AUSTIN ––The three Railroad Commissioners announced today that plugging operations have been finalized this month on three abandoned oil and gas wells located in the East Lake area of the Willacy County section of the Lower Rio Grande Valley National Wildlife Refuge.
The Railroad Commission—the state’s regulator of the oil and gas industry— completed plugging of the wells, which were located on islands in the middle of La Sal Vieja Lake, northwest of Raymondville.
Unplugged abandoned and inactive wells may pose an environmental threat by acting as conduits bringing oil and gas from below ground into groundwater or to the surface. Proper well plugging eliminates this threat.
Chairman Elizabeth Ames Jones said, “Our agency uses industry fees from the Oilfield Cleanup Fund to plug more than 1,000 abandoned wells each year. The Commission’s plugging program for these old wells is an important part of our mission to protect the environment, especially when these wells are found in environmentally sensitive areas such as this wildlife refuge.”
Commissioner David Porter said, “Due to the location of these three wells, this was an unusual plugging operation for the Commission. Marsh buggies, which can travel on land or water, were required to haul plugging equipment to the wells. Commission staff have been successfully plugging abandoned wells for over 20 years using funding provided by the oil and gas industry. With more than 28,000 wells plugged and 4,000 abandoned sites cleaned up, the agency has experience to handle all types of orphaned wells, including locations in sensitive environmental areas requiring specialized equipment like this.”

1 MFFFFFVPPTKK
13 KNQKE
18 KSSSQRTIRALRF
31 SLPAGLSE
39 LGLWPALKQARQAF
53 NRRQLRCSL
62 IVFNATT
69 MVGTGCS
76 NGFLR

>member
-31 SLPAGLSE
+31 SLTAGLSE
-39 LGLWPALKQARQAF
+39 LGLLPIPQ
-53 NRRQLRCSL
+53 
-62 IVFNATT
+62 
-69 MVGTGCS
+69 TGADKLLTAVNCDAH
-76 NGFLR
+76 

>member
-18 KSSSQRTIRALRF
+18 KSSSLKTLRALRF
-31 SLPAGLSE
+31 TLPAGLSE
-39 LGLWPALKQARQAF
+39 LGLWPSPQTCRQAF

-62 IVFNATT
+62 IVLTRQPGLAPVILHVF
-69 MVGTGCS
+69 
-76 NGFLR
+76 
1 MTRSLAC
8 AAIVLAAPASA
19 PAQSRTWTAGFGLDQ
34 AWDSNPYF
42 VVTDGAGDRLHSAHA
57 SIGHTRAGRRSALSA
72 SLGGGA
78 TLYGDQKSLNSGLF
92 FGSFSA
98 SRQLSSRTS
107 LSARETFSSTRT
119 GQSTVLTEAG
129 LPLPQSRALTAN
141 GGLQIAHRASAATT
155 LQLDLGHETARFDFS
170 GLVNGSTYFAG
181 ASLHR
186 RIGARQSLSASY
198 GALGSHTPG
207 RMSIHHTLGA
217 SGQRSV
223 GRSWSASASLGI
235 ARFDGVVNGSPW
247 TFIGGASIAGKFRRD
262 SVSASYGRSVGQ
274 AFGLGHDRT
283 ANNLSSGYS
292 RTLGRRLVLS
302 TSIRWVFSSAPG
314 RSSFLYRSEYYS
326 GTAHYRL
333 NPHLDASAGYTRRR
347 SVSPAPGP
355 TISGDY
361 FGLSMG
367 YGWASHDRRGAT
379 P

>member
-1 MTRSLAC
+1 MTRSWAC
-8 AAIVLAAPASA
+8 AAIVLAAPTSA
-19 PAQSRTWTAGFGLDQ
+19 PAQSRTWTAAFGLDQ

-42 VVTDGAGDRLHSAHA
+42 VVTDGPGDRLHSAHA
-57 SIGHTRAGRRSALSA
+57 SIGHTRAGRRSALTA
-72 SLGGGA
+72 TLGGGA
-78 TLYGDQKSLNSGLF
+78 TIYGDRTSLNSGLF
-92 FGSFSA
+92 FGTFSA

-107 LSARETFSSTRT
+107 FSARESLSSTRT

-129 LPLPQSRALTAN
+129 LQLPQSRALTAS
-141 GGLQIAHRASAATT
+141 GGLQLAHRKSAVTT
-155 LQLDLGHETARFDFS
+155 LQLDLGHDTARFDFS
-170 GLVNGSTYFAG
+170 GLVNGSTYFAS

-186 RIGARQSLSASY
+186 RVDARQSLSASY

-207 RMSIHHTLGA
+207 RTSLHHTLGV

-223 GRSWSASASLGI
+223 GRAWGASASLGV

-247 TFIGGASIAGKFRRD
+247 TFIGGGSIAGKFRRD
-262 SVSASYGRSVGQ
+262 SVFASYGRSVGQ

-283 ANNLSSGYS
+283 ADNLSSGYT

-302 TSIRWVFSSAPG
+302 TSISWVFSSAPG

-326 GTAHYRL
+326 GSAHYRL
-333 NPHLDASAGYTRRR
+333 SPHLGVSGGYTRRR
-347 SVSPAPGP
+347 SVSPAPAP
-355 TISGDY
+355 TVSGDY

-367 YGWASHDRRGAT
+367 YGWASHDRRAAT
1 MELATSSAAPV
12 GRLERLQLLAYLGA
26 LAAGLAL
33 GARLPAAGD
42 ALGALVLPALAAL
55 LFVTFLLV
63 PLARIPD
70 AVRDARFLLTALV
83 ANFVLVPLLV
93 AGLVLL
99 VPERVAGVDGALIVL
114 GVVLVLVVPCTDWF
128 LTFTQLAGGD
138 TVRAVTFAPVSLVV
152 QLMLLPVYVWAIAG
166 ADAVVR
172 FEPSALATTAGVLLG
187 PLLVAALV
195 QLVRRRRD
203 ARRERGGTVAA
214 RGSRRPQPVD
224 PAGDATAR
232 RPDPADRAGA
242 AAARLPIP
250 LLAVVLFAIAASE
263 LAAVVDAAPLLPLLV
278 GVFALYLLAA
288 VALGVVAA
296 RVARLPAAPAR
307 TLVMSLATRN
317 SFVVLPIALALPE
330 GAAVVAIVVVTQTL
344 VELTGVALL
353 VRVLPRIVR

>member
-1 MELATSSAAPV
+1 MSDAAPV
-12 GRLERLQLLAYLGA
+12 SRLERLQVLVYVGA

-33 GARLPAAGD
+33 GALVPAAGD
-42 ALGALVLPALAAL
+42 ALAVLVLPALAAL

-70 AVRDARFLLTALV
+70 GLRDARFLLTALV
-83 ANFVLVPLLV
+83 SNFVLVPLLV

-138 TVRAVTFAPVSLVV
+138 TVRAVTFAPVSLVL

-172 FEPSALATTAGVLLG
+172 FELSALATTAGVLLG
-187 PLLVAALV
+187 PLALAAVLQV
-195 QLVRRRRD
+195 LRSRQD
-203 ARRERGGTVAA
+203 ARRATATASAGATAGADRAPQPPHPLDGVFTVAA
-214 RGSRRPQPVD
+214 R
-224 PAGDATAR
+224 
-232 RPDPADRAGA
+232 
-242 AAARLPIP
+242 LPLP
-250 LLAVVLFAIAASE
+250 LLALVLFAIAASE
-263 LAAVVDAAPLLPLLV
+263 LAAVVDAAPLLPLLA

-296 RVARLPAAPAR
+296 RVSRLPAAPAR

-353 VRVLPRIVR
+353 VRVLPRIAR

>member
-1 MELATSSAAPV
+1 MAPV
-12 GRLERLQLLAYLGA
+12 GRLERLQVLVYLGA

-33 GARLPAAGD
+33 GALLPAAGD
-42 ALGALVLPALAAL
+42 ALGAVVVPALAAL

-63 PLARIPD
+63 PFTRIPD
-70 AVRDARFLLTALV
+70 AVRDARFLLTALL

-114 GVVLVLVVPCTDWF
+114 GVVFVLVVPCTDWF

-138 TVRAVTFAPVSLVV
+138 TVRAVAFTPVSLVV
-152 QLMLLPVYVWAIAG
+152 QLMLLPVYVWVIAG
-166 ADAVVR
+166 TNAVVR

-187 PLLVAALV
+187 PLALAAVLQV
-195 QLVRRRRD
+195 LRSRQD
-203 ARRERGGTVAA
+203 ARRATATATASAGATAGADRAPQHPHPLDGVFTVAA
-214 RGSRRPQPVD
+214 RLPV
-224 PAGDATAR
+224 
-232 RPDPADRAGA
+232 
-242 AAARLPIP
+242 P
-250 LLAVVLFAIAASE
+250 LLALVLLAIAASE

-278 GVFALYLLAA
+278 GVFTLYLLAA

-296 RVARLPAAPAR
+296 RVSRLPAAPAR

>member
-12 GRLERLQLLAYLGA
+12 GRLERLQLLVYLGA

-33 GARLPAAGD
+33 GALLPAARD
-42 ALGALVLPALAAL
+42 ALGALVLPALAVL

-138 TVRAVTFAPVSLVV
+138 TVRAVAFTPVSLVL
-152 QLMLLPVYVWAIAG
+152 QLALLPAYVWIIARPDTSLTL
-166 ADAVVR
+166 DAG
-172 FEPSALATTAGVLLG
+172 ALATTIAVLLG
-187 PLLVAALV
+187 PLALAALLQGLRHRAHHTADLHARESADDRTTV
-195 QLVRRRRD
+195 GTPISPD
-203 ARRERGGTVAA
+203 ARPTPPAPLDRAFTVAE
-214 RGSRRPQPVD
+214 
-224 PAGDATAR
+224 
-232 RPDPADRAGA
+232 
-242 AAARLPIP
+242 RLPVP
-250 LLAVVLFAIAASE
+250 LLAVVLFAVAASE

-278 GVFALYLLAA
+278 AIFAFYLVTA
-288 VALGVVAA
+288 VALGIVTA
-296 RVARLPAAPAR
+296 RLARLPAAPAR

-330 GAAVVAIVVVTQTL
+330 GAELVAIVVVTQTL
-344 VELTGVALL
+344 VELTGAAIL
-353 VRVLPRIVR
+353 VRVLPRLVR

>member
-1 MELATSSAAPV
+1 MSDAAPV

Commissioner Barry T. Smitherman said, “I am pleased that we could complete plugging operations and ensure these 1960s circa wells will no longer pose any potential environmental threats to this unique and special area.”
Plugging operations at La Sal Vieja Lake began on June 2 and were completed July 5, costing $1,189,034. The majority of operators in Texas plug their own inactive wells. So far, year-to-date in Fiscal Year 2011 through June, operators have plugged 4,692 wells . The Commission funds the plugging of abandoned wells with industry fees paid into the Oilfield Cleanup Fund, created in 1991. Since Fiscal Year 1992, the Commission has plugged more than 28,024 abandoned wells at a cost of $172 million.